I tried searching online but didn’t see any pictures of your type boat with foredeck details. The one you show is low resolution and hides the foredeck with that huge genoa. That’s not a jib, nor even a 110% genoa. It’s probably more like 120-150, and it’s sheeted pretty well aft (as it should be for that size sail).
If that’s what you have I can understand why it isn’t well suited for heaving-to. Sloops rigged for a jib usually are sheeted to the cabin top anywhere from just forward of the mast to slightly aft of the mast, often with a jib sheet track to allow adjustments of the sheeting angle based on the length of jib/genoa foot. The attachment point is generally about midway between the centerline and outer deck, so the sheets would be run inside the top shroud.
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Old 04-12-2022, 20:38   #10
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Re: heaving-to dilemma

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Originally Posted by SailFastTri View Post
I tried searching online but didnít see any pictures of your type boat with foredeck details. The one you show is low resolution and hides the foredeck with that huge genoa. Thatís not a jib, nor even a 110% genoa. Itís probably more like 120-150, and itís sheeted pretty well aft (as it should be for that size sail).
If thatís what you have I can understand why it isnít well suited for heaving-to. Sloops rigged for a jib usually are sheeted to the cabin top anywhere from just forward of the mast to slightly aft of the mast, often with a jib sheet track to allow adjustments of the sheeting angle based on the length of jib/genoa foot. The attachment point is generally about midway between the centerline and outer deck, so the sheets would be run inside the top shroud.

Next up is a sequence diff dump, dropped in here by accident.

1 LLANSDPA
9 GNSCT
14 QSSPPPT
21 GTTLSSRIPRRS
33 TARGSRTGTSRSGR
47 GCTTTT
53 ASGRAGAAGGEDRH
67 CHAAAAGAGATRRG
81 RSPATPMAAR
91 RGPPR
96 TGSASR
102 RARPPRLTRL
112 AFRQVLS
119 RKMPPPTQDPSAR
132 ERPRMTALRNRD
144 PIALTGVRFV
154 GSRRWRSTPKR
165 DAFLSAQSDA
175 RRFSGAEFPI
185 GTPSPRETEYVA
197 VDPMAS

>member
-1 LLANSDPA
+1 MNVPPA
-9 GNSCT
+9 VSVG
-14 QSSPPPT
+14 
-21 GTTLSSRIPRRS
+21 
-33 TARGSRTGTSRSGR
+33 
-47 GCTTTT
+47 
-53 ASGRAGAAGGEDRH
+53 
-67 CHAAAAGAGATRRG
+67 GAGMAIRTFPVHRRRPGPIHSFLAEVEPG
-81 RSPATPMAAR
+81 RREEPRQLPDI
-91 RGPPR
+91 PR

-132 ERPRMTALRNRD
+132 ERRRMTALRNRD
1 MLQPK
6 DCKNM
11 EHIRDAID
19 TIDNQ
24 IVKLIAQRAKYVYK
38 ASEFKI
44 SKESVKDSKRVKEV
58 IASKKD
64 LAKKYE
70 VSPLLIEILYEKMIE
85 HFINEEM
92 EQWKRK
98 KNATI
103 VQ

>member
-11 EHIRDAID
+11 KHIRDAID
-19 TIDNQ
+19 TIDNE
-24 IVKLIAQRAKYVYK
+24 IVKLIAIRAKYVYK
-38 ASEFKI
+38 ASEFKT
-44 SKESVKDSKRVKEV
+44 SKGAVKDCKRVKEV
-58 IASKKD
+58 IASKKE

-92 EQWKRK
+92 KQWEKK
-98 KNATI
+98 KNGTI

I sail with a 110% not that big geeny, see the sail plan.
No cabin top tracks.
Just a long side deck track down each side that accomodates anything from a 150 to a fully reefed 100%.
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Old 04-12-2022, 21:10   #11
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Re: heaving-to dilemma

Got it. It is what it is (smile).
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Old 04-12-2022, 23:17   #12
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Re: heaving-to dilemma

Journeyman,

Not to he argumentative but Sailboatdata among others not that the Bob Perry Valient 37 is a CUTTER not a sloop.

That you sail her as a sloop is just fine. No complaints.

OTOH, you leave a lot behind if you treat her as a sloop when entering heavy weather. And heaving to is one time when I would surely turn to my staysail.

We find that our staysail is our most used sail. But our average wind may well be heavier than yours as we are in the Eastern Caribbean where we seldom see under 15 knots other than behind islands. So there is that.